Good questions.

  1. According to this post (which I overall disagree with), although worldwide “demand” (as the graphs put it) has been on the increase, it’s been on the decrease for non-OECD countries for a few years now. Those are the countries I’m talking about. Then again, is that largely a result of offshoring production of iGizmos and such to our vassal states (and China)? Possibly. With so many variables going on it can be hard to nail these things down as I’m sure you understand. At the same time, with EROEIs dropping, and so much more energy needed to get at all that energy, I wonder how much of that oil is getting consumed not via general consumption, but by drillers and such. That is, oil is being consumed to get at oil, yet it’s being recorded in consumption numbers. How much is that skewing the numbers?

  2. Again, just looking at one aspect of the economy can be misleading, and could rightfully be deemed as cherry-picking. Nonetheless, the increase in US road miles is worthwhile looking at, and this random page I came along, if its numbers can be trusted, points out that the US road miles have just barely passed the previous peak achieved in November of 2007. (That being said, a worthwhile site checking out on the topic is Mark Robinowitz’s Peak Traffic.) Why is that? Well, as pointed out in the article, average pay of American’s was down 4% between 2009 and 2014. With fewer funds, could that mean that American’s are choosing to fly less and drive more? I don’t know really.

Thanks for confirming that it’s okay to be wrong. As this and the previous article readily point out, was I ever wrong when it came to thinking that oil prices were going to inflate to the moon, eh? Geez! Fortunately I was willing to face my mistake! But your mentioning of “peakers” is throwing me off a bit. Are you implying that there’s such a thing out there as “non-peakers,” people that think oil and other energy supplies will never peak because… because oil supplies are infinite?

Great answers. I will go check earlier post.

I don’t think that oil will last forever, but I think it is kind of scarecrow to make that argument about the terminology. Clearly there was something different with those who were into the rampant mid 2000s peak oil scare and those who thought it would be another one of the several times over last 150 years that we get this scare in error. Whatever you label the two camps.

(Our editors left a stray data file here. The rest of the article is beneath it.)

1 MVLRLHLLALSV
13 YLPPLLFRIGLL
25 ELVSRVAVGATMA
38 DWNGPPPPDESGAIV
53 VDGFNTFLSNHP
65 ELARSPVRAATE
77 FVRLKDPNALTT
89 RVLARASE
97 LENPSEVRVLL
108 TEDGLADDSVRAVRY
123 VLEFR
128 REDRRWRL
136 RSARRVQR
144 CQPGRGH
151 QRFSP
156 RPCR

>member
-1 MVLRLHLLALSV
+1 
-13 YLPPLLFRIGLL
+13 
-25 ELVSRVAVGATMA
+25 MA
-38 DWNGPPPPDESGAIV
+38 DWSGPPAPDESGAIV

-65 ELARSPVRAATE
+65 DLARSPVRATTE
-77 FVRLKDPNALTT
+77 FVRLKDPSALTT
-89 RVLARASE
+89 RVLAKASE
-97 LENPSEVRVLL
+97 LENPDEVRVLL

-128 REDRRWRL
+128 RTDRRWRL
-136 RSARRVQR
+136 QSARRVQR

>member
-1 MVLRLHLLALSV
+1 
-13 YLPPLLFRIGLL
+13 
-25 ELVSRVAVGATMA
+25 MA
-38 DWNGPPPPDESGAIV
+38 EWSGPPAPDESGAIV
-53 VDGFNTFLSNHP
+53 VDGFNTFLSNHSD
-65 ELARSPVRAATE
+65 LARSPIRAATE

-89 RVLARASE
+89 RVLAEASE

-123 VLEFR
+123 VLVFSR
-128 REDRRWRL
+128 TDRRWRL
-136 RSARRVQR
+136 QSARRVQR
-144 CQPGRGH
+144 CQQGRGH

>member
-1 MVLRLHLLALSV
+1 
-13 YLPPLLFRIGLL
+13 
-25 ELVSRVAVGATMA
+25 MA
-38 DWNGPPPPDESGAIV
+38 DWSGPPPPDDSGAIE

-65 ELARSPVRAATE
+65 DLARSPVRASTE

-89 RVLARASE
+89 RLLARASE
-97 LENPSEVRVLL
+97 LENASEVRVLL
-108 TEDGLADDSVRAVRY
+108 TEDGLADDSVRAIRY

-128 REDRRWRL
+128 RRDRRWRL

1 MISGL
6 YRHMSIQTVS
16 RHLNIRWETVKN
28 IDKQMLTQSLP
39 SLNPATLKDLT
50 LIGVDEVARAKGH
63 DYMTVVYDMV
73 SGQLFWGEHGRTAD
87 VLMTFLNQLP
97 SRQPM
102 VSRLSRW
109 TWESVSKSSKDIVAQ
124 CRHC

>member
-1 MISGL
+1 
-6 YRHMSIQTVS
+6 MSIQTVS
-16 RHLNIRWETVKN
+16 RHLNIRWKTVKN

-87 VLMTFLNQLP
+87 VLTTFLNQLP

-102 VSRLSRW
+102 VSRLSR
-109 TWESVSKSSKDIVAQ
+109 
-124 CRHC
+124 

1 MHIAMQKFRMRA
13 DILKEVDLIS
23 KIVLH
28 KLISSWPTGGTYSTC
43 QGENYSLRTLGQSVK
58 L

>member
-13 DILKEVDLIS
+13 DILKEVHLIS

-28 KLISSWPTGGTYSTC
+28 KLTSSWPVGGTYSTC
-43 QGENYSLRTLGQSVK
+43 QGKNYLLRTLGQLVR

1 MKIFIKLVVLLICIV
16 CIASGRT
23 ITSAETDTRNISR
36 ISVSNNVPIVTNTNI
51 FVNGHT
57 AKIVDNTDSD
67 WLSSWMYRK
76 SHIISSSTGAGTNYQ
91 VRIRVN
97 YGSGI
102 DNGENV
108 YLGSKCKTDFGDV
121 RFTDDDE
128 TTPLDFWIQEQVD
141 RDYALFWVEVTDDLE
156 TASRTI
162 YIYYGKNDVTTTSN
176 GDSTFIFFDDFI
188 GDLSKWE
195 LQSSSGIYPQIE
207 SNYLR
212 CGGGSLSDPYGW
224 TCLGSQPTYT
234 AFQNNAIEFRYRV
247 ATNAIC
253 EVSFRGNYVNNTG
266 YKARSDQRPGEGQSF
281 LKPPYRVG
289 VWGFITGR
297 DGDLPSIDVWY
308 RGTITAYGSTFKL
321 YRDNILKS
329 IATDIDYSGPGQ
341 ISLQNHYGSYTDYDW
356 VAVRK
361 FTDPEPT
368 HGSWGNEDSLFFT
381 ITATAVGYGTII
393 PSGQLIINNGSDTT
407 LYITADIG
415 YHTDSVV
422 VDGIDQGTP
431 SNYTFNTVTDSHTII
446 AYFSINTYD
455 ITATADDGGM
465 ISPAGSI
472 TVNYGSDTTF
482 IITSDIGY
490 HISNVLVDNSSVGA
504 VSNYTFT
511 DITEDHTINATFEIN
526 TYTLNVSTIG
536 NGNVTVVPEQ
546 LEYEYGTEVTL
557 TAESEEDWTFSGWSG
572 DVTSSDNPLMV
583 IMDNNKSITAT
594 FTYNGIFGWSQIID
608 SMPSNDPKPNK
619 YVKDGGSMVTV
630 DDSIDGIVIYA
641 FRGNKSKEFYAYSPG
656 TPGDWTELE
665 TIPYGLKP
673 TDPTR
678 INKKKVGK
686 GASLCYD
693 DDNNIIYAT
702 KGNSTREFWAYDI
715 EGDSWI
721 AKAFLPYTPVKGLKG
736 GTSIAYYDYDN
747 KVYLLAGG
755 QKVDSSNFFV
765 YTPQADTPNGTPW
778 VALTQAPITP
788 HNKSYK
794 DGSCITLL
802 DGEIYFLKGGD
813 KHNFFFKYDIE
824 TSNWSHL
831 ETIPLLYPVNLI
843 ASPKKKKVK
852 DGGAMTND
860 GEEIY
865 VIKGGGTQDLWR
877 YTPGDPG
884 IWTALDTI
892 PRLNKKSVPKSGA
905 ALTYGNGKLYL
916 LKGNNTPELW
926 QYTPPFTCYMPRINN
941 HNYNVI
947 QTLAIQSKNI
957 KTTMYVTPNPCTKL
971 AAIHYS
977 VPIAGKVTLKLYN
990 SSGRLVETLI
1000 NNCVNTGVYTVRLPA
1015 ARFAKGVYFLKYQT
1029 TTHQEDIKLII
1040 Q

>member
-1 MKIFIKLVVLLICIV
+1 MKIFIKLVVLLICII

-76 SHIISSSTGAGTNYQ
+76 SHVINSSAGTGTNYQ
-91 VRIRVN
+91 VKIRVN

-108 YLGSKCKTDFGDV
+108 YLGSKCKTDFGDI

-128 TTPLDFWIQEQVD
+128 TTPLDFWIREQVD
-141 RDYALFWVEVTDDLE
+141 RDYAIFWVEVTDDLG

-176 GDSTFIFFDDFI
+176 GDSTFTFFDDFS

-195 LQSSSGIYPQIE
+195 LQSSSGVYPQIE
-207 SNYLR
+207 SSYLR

Well I do think that we’re at the cusp of hitting the peak in both conventional and unconventionals. Just the other day the EIA pointed out that it estimates 2016 oil crude production for the US will be a million barrels less than its peak in April of this year. So if we’re not there already, we’re pretty damn close.

sorry, I didn’t mean to accuse you of explaining rather than predicting. Other do lots of that. I assume you will have a prediction to make in part 3, after getting us set up for it in parts 1 and 2.

The deflationary idea didn’t go over my head at Age of Limits, but that would be mainly because I had already encountered it from Nicole Fosse at The Automatic Earth. She actually did predict a few years ago that the price of oil would eventually take a big drop because of demand destruction. But if I understand her correctly, she thinks the price of oil will recover and there will be hyperinflation.

I’ll go out on a limb here and predict that this is it–we are in a deflationary spiral from which we won’t recover until energy consumption matches what is available from renewables, 10 to 20% of current levels.

Hehe, no worries. About that prediction though… ah, well… if I gave the impression that I was about to make one in part 3, whoops. But you can certainly count on some fancy foot-work and pretty pictures. I hope you like pretty pictures.

“geologically induced price shock”.

No Allan. It isn’t. And those prior, so called geopolitically induced price shocks? Jimmy Carter wasn’t whining in 1977 about ONLY the geopolitics, he was proclaiming RUNNING OUT (a geologic concept because that is where the oil starts out, and he said we weren’t finding any more). Hindsight is 20/20, but it also allows for a perspective that has nothing to do with what was being said at the time. At the time, running out was all about lack of, not some Arab countries deciding to horde the stuff.